Armenian Resistance to Genocide: An Attempt to Assess Circumstances and Outcomes
BY DR. RUBINA PEROOMIAN
The centuries-long Ottoman rule over Armenia has been one of oppression and discrimination. Armenians were treated as second class citizens and were subjected to illicit taxation, discriminatory laws, and constant harassment and persecution. Armenian culture and civilization suffered significant setbacks, and Armenians, the brave mountaineers of the Armenian Plateau, with a long history of struggle for national freedom, were turned into subservient slaves who showed absolute compliance even when their belongings were looted, their villages ransacked, and their women and children were kidnapped and taken away.
This situation changed in the early 19th Century, as the liberal ideas of Europe began to reach Armenians. National awareness was on the rise, and the will to stand up for their basic rights was escalating. The first act of resistance against oppression occurred in 1862 in the mountainous region of Zeitun, where Zeituntsis refused to pay the discriminatory and illegal taxes the Kurdish chieftain demanded and took up arms against a 12,000-strong Turkish army that moved in to fortify the 6000 Kurdish irregulars. The unprecedented resistance, which ended successfully with the intervention of the French government, became an inspiration to all Armenians. The Armenian political Renaissance was underway. And let us not forget “Tsayn me hunchets Erzerumi Hayots Lerneren” (A Call Sounded from the Armenian Mountains of Erzerum), the first fedayee song, that encapsulates the prevailing mindsets and a romantic call for action against intolerable oppression.
Political parties were formed to fight for the betterment of the Armenian lot. Bands of revolutionary militants, gallant and selfless young men, the fedayees, went village to village to protect defenseless Armenians against the Turkish and Kurdish assaults. Pleas and supplications were sent to the Sublime Porte, the sultan, and the intervention of European governments was sought. The Ottoman government responded with increased persecutions. Crushing any form of resistance and brutal reprisals against the innocent population became a governmental policy. The widespread massacres of 1895-96 marked the culmination of it all resulting in an enormous destruction of life and property. Exceptions were most notably Zeitun and Van, where resistance warded off disaster.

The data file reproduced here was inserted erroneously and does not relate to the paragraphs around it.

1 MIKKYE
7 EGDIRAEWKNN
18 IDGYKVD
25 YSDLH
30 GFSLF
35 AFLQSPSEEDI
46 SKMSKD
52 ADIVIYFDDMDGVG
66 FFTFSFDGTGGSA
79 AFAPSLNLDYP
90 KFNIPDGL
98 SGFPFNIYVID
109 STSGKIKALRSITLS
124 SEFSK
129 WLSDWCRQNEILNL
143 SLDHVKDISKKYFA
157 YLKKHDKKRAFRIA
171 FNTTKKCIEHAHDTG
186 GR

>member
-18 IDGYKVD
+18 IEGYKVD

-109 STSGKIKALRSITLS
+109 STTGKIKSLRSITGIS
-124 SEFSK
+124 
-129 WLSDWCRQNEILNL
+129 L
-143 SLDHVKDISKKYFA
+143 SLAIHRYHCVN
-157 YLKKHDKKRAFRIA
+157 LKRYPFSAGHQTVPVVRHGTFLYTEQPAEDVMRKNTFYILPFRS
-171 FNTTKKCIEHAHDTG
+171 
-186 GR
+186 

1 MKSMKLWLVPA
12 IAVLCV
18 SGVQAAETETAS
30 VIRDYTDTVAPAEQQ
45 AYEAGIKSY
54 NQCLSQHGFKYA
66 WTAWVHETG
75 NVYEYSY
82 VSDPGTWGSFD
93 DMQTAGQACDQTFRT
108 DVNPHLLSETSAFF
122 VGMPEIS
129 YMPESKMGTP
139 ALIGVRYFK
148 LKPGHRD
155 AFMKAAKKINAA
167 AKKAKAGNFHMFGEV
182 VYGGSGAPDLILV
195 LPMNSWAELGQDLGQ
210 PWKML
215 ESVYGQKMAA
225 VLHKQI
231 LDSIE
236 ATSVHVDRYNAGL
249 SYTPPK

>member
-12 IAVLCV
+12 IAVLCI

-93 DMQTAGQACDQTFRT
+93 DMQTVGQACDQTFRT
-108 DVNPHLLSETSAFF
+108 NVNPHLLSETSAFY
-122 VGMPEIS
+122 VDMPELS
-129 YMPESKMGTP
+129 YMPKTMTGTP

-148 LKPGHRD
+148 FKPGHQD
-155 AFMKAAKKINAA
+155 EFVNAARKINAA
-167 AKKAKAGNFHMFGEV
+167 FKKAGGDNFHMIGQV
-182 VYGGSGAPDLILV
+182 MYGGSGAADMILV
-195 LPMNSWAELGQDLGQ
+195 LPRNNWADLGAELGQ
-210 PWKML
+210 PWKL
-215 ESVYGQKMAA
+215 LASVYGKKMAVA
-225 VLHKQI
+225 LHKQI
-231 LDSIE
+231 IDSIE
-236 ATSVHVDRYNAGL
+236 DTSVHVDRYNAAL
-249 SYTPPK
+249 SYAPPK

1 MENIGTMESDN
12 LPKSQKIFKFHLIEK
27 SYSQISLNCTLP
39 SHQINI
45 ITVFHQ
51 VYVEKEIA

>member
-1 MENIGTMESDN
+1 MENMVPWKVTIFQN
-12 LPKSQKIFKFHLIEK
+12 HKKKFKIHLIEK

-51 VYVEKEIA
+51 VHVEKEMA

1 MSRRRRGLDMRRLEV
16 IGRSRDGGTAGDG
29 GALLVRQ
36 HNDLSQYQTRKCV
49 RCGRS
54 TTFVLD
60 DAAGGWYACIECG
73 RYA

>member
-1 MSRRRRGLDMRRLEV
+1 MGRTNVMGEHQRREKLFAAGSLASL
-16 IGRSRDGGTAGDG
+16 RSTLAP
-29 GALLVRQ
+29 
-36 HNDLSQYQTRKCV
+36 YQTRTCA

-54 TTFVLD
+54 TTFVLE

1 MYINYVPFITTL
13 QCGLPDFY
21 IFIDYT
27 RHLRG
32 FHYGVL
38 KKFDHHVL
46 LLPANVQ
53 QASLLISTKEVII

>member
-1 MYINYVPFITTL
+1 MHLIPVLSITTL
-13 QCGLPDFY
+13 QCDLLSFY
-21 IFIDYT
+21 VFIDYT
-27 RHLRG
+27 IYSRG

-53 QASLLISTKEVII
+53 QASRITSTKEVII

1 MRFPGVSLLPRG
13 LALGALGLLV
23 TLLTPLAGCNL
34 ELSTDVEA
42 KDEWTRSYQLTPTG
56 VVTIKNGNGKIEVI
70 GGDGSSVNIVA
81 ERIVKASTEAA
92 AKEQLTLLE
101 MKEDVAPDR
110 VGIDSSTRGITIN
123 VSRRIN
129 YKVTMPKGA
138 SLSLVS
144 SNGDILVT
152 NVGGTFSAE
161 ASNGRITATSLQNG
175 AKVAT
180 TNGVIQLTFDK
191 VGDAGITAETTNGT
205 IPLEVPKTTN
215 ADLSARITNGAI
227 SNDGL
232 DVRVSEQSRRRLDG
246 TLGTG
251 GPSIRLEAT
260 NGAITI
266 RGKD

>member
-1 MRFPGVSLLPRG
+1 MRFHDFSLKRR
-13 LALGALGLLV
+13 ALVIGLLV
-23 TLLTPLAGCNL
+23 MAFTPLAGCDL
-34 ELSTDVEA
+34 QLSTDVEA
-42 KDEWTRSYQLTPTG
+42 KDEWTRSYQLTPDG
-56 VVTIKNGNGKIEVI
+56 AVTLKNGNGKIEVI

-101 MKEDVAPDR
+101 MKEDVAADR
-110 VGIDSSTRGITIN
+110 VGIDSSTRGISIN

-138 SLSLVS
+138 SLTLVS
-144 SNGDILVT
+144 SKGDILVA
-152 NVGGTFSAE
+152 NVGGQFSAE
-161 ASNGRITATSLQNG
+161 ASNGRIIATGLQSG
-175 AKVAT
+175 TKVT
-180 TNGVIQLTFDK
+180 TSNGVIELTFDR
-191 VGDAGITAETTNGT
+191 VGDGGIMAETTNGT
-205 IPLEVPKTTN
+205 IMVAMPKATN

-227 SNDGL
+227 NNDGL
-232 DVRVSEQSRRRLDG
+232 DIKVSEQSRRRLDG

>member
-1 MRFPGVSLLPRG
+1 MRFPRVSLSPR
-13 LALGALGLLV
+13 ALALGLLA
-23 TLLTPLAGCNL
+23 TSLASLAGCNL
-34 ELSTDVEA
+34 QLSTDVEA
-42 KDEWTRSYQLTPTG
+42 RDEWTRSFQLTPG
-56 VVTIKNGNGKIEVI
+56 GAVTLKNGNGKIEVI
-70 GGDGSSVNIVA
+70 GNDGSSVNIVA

Significantly, the incident that triggered this bloodshed was resistance in Sasun in the summer of 1894 spurred once again by refusal to pay the impoverishing high taxes the Kurdish chieftains and government tax collectors demanded. With the Hnchakists (Social Democrat Hnchakian Party) encouraging, arming, and leading them, the Sasuntsis organized fighting bands and repelled the Kurdish irregulars and the Turkish army. The resistance lasted about a month and was eventually crushed; the entire region was ransacked, and the population was massacred.
Protests, petitions, and memoranda by the European Powers to stop the carnage bore no results. In fact, the September 30, 1895 peaceful rally organized by the Hnchakists to march from the Kum Kapu quarter toward Bab Ali (the Sublime Porte) in order to present a petition was intercepted by the police and the outcome was a bloodbath in the streets of Constantinople and a large scale massacre that continued for days. The undelivered petition meanwhile pleaded the government to stop the political arrests and killings, to rehabilitate Sasun, to give Armenians the right to bear arms and serve in the police force and gendarmerie, and to reorganize the territories of the six Armenian vilayets according to historic, geographic, and ethnographic features. Responding to European intervention, Sultan Abdul Hamid II agreed to make some reforms, but the massacres were already underway in all of the Ottoman Empire. The Ottoman government had labeled the Sasun incident as an uprising with an intention of sedition, therewith justifying the ensuing massacres. Many scholars believe that these massacres mark the beginning of the Armenian Genocide.
Another example of a large scale demonstration and protest against the ongoing massacres was organized by the Armenian Revolutionary Federation, ARF Dashnaktsutiun. That is the capture of the Ottoman Bank in August 26, 1896 by a handful of revolutionaries led by Armen Garo–after Babken Siuni’s fall at the outset–aiming to shock the Europeans and secure their intervention with the Sultan. The revolutionaries threatened to blow up the bank and the money vaults with a huge European capital in them, if their terms or demands, pretty much similar with those made by the Hnchakists almost a year ago, were not met. The outcome was more promises and a continued bloodshed.